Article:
At the gym yesterday I saw this inane exchange between CNN's Wolf Blitzer and Brian Todd about security at the Holocaust Museum:
TODD: ...CNN's security analyst, Mike Brooks, says his law enforcement colleagues in Washington are telling him this space -- in here and in there, where you can enter again unchecked before you hit the security MAGS -- could represent a vulnerability, Wolf.
That's got to be something that they will be looking at.
BLITZER: But is there an alternative? Because there are a lot of museums in Washington that have exactly the same kind of security.
TODD: That's exactly what I asked Mike Brooks. And he returned the question to me.
He said what is the alternative?
Are you going to have large crowds of tourists waiting outside in potentially bad weather elements to clear security?
Are you going to put security MAGS outside?
There may not be a great alternative here. But he says this incident, like the Capitol shooting more than a decade ago, represents one concept here. You have to remember, if someone has a gun and they want to shoot up a building like this, they can get into at least some kind of perimeter and have some chance to penetrate.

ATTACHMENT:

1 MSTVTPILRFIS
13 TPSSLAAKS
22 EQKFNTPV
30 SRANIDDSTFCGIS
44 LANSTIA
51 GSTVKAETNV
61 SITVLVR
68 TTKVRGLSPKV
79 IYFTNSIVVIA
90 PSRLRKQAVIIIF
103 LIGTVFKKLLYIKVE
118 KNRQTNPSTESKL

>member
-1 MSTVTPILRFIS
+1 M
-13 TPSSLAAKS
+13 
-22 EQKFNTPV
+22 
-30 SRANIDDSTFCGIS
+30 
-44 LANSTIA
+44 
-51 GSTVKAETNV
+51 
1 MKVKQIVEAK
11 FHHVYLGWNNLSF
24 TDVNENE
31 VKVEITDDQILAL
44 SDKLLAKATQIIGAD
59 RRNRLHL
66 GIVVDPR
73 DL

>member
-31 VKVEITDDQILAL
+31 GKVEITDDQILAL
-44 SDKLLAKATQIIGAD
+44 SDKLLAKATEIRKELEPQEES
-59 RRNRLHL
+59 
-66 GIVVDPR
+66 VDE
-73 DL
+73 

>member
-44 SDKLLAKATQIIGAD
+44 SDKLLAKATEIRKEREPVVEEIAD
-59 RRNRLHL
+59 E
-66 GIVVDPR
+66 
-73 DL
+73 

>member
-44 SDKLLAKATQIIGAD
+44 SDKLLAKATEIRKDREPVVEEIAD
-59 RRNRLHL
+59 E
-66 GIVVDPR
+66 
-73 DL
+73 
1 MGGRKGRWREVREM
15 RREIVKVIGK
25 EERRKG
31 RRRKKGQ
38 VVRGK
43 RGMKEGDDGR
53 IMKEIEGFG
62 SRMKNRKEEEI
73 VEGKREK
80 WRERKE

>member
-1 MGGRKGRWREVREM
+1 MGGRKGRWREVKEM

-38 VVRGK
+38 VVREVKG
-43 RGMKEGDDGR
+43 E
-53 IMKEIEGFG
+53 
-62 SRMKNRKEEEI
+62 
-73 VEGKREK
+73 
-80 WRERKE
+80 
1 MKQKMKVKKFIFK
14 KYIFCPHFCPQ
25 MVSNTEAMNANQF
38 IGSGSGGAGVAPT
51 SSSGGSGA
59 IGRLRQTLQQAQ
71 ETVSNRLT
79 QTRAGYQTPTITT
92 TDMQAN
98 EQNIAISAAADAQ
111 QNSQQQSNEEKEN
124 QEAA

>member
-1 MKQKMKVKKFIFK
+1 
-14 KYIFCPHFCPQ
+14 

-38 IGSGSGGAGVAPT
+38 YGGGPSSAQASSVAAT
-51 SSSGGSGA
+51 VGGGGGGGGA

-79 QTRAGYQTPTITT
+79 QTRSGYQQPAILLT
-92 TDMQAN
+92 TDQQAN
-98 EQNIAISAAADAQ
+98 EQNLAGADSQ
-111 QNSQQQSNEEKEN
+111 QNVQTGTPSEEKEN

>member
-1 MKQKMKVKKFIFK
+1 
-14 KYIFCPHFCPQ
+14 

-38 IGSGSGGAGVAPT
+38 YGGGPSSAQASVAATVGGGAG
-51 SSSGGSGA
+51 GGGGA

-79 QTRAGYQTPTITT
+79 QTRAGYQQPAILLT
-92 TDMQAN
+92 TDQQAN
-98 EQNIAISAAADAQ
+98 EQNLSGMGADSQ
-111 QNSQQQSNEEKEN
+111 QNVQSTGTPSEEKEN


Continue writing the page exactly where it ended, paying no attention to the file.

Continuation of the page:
But he says after every incident like this, law enforcement, federal and local, they'll review the procedures. They're going to certainly going to review the layout of this building here and see what could have worked and what might not have worked.
BLITZER: I'm sure they'll do a complete and thorough review (INAUDIBLE) study, as they call it.
In the wake of a tragedy like this, there is an understandable desire to improve security, but in this case the system (apparently) worked. The shooter did not clear security and the guards at the Museum immediately returned fire. The idea that it's a vulnerability to be able to enter "unchecked before you hit the mags" (i.e. metal detectors) is crazy. As Todd admits, there's no good alternative. If the security screening takes place outside, then a random shooter could still kill people there.